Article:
GO annotation and protein classification

The UniProt database ( was searched to determine the functions of the identified proteins. Three independent ontological sets in the Viridiplantae taxonomic database were used to annotate and group the proteins according to biological process, molecular function, and cellular compartmentalization.

Statistical analyses

Each reported datum (CMS and Fv/Fm values, SPAD, CAT, POD and SOD activities, malondialdehyde and proline levels) is the mean ± standard deviations (SD) of three replicates. Statistical analyses were performed by analysis of variance (ANOVA) using the Microsoft Excel Program and comparisons between the mean values were made by least significant difference (LSD) at a 0.05 probability level.

Quantification of gene expression by quantitative real-time PCR

Specific primers were designed according to the corresponding gene sequences of MS-identified proteins using Primer 3 (Version 0.4.0). All primer information is listed in Additional file 1. Total RNA was extracted from the leaves of Vista and King using Trizol according to the supplier’s recommendation (Invitrogen, Germany). Residual DNA was removed with RNase-free DNase (Fermentas, Canada). Next, 1 μg of total RNA was reverse transcribed using 0.5 μg of Oligo (dT)20, and 200 units of ReverTra Ace (TOYOBO, Japan) following the supplier’s recommendations. Quantitative real-time PCR was performed using the Opticon 2 Real-time PCR Detection System (Bio-Rad, USA). PCR was performed using SYBR Green Supermix (Bio-Rad, USA). The PCR conditions consisted of 40 cycles of denaturation at 95°C for 30 s, annealing at 58°C for 45 s, and extension at 72°C for 30 s. A dissociation curve was generated at the end of each PCR cycle to verify that a single product had been amplified using the software provided with the Opticon 2 Real-time PCR Detection System. To minimize sample variation, mRNA expression of each target gene was normalized to the expression of the housekeeping gene 5.8S ribosomal RNA. All experiments were repeated three times. Quantification of mRNA used the comparative threshold cycle (Ct) method [21]. The Ct value for 5.8S ribosomal RNA (the internal standard) was subtracted from that of the gene of interest to obtain a ΔCt value. The Ct value of the control plant sample was subtracted from the ΔCt value to obtain a ΔΔCt value. Each fold change in expression level relative to that of the control was expressed as 2–ΔΔCt.


Morphological and physiological changes induced by heat stress

Burn marks, which manifested as reddish-brown spots, were seen on only King leaves induced by heat stress, and some of those leaves also had a scorched-like appearance. Conversely, Vista leaves had only weak filamentous lesions (Figure 1).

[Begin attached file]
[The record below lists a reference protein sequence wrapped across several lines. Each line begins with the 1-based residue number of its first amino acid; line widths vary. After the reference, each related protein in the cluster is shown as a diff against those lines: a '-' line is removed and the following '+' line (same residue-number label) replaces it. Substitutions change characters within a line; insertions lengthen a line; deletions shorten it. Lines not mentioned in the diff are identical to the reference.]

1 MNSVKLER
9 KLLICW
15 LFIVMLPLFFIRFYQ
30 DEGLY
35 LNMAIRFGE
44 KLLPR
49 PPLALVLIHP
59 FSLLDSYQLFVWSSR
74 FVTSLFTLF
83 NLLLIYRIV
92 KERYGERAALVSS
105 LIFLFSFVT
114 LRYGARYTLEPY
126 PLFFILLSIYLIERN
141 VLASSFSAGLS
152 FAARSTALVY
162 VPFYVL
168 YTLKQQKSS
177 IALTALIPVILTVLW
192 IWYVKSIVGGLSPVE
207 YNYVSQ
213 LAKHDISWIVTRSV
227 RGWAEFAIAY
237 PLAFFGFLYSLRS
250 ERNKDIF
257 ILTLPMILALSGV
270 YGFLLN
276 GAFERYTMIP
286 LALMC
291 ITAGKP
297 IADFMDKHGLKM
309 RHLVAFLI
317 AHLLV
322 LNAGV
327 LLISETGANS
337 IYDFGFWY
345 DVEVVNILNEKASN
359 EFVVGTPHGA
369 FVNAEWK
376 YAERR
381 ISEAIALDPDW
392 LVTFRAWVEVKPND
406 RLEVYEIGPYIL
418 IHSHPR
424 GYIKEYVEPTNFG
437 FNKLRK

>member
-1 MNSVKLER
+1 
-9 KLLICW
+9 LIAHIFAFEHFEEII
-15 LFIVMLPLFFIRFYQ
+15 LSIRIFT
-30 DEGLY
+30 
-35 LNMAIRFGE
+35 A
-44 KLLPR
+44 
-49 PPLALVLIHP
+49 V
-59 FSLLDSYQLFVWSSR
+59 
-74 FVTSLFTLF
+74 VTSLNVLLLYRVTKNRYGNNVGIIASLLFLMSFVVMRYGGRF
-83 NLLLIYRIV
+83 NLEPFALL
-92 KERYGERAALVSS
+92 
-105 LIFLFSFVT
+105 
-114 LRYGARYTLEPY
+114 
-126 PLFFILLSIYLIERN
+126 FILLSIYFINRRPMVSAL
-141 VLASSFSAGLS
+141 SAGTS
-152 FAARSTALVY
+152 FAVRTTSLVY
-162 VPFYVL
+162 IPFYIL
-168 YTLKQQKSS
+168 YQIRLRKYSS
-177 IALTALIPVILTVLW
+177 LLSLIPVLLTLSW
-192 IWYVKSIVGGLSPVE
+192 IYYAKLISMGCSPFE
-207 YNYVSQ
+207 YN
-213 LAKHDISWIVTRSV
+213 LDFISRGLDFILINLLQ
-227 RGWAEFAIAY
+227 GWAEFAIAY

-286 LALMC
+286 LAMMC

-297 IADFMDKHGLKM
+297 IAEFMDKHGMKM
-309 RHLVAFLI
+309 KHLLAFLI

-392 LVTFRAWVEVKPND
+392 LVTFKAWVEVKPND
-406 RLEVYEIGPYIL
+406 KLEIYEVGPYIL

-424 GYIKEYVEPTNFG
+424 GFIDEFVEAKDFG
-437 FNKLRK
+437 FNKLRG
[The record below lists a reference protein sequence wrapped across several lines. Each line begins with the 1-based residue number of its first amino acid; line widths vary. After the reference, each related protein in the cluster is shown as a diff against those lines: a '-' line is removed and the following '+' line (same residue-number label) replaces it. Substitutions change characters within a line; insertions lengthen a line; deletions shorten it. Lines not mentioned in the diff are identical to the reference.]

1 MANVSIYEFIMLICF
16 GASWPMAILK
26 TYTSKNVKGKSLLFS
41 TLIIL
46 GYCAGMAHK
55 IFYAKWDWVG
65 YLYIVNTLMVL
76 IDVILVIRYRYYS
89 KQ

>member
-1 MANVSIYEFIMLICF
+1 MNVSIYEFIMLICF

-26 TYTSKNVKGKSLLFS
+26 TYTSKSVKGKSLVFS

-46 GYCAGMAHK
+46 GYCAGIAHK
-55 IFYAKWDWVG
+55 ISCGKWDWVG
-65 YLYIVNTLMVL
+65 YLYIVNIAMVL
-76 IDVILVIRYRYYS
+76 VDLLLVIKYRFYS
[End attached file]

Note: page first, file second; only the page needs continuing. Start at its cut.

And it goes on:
Figure 1

Heat stress causes marginal burns on leaves of S. splendens King. Acclimated 8-week-old, healthy plants were exposed to a 40°C (13-h light period)/28°C (11-h dark period) cycle in an Intelligent Climate Incubator for 3 d. Control plants were cultivated under a 26°C (light)/20°C (dark) cycle. Light intensity was 400 μmol·m–2·s–1. The media were kept moist throughout the experiment.

Cell membrane stability (CMS) is a standard method by which plant heat tolerance is evaluated [9, 22]. After heat stress, differences in the CMS values were recorded for the two S. splendens cultivars, with Vista exhibiting a significantly greater CMS value (p≤0.05) than King (Figure 2A), which suggests that Vista leaves are more heat tolerant than are King leaves.

Figure 2

Biochemical responses of S. splendens to heat stress. Acclimated 8-week-old plants were exposed to a 40°C (13-h light)/28°C (11-h dark) cycle in the Intelligent Climate Incubator for 4 d, and then for 2 d to a 26°C (13-h light)/20°C (11-h dark) cycle. A, CMS values. Six independent measurements were made for each test, and each reported value is the mean ± S.E. B, SPAD values. C, Fv/Fm values. Eight independent measurements were made for each test, and each reported value is the mean ± S.E. D–H, Four independent measurements were made for each test, and each reported value is the mean ± S.E. D, CAT activity. E, POD activity. F, SOD activity. G, Malondialdehyde content. H, Proline content. Symbols: ∆, King; , Vista.

Soil plant analysis development (SPAD) values provide relative measures of the chlorophyll content in leaves. Under heat stress, the SPAD value for the King leaves declined with time during the 4 d of stress and did not increase during the recovery period (Figure 2B). Conversely, the SPAD values for the Vista leaves appeared to be unaffected by heat.